After studying law I vectored towards journalism by accident and it's the only job I've done since. It's a job that has taken me on a private jet to Jaisalmer - where I wrote India's first feature on fractional ownership of business jets - to the badlands of west UP where India's sugar economy is inextricably now tied to politics. I'm a big fan of new business models and crafty entrepreneurs. Fortunately for me, there are plenty of those in Asia at the moment.
The first step of setting up a plant is the most arduous for any power company. It requires intense engineering expertise which is often in short supply—and also proves expensive to acquire and retain. The simpler option is to outsource the heavy-lifting: Enter Power Mech Projects, a Hyderabad-based company, which spotted this opportunity back in 1999.
Having overcome the hurdles of bank financing and talent, it has now become one of the few players to achieve scale in this business. With a consistent growth of about 15 percent annually, Power Mech boasts a list of marquee private players—Tata Power, Adani Power and Jindal Power to name a few—as well as public sector power producers such as NTPC.
2013 has been one of Power Mech’s busiest years: It built, tested and commissioned projects for a cumulative capacity of 40,000 MW across India. It also erected 65 boilers and 80 turbines during the period. And, in the process, it crossed Rs 1,000 crore in revenues for the first time.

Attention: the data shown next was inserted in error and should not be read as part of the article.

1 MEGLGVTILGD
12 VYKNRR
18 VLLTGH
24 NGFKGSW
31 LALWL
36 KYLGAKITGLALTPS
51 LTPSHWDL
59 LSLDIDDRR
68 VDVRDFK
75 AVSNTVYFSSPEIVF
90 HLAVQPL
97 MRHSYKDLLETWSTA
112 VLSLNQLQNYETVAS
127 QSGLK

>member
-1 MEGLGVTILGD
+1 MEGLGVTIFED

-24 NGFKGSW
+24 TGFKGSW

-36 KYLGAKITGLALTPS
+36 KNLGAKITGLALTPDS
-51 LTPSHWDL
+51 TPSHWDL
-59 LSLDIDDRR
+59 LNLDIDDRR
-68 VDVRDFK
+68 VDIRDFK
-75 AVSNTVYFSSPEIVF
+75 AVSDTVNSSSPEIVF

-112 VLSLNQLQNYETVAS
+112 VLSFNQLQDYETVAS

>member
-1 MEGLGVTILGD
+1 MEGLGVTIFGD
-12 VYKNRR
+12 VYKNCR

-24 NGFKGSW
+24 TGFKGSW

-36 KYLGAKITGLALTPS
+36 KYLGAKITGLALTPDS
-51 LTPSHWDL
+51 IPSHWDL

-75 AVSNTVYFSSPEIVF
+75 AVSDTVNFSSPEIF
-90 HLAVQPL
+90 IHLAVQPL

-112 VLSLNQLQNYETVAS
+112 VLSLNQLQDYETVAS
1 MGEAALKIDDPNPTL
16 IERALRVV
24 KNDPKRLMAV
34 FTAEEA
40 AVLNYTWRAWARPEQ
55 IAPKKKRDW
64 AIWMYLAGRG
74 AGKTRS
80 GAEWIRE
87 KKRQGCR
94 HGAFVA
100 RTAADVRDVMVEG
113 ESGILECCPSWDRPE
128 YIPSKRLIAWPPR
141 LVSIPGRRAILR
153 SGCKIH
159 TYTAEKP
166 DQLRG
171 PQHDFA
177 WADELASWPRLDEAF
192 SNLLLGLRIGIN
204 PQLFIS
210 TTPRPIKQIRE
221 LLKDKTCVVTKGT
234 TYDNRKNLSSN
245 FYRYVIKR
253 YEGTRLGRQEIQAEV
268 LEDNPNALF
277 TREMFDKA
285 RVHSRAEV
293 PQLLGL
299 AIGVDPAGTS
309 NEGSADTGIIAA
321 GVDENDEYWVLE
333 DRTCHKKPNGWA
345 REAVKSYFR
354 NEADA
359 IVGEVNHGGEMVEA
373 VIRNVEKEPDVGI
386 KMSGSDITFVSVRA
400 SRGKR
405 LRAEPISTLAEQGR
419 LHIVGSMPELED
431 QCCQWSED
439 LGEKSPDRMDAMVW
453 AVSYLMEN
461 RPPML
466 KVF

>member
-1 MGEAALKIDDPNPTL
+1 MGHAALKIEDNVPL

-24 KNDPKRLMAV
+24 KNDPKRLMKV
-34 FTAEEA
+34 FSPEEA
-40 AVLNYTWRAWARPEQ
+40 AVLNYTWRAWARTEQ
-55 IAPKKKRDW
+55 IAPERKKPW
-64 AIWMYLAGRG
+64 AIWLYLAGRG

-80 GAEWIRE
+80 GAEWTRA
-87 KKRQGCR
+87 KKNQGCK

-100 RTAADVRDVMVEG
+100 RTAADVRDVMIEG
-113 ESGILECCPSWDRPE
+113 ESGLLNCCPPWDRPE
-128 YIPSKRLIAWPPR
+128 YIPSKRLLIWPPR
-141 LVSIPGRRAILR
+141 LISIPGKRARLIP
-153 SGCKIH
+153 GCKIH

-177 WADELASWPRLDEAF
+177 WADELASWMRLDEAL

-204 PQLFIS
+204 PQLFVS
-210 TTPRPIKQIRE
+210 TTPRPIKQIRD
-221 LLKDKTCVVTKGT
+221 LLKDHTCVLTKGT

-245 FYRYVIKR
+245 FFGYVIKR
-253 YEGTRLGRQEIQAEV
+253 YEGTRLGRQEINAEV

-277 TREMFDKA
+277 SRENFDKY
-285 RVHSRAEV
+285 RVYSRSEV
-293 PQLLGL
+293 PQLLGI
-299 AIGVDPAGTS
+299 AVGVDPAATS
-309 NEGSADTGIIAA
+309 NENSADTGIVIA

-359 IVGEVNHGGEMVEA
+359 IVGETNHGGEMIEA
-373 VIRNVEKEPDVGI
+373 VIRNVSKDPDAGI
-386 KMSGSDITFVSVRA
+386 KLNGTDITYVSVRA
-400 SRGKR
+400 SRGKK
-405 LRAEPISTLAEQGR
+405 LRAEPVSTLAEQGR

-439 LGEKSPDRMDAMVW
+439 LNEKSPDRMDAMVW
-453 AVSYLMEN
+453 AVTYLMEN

The man behind it
Entering this industry is not for the weak-hearted. S Kishore Babu, however, was confident when he took the call to set up Power Mech. After all, he had spent the first 14 years of his career in an engineering company, Indwell Construction, where, at the age of 28, he was part of a team that helped set up power plants. He rose up the company’s ranks to additional managing director and, later, to joint MD. That was when Babu decided to branch out on his own.
As he saw it, he was the driving force behind the company’s success and had, over the years, built strong associations with NTPC and BHEL, a power plant equipment manufacturing and engineering PSU. “Why not do it for myself I thought,” says Babu, now 49. Within a year of his quitting Indwell, he had tapped into his extensive network and founded Power Mech.
Babu’s personal touch and execution skills have resulted in his company gaining contracts from several large power producers in India. His colleagues describe him as someone who is relationship-oriented. “Once he sees someone, he does not forget the face,” says an employee at Power Mech.
The company had a modest start in 1999 with a maintenance job at Tata Power’s plant at Trombay in Mumbai. “They knew me, and that is how I got the job,” says Babu.
In its first year, Power Mech generated revenues of Rs 5 crore; this helped him get the bank guarantees necessary to start offering construction services that included erecting boilers, turbines and other machinery. A year later, BHEL also registered Power Mech as a contractor and the company began to get a steady stream of projects.
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(This story appears in the 25 July, 2014 issue of Forbes India. To visit our Archives, click here.)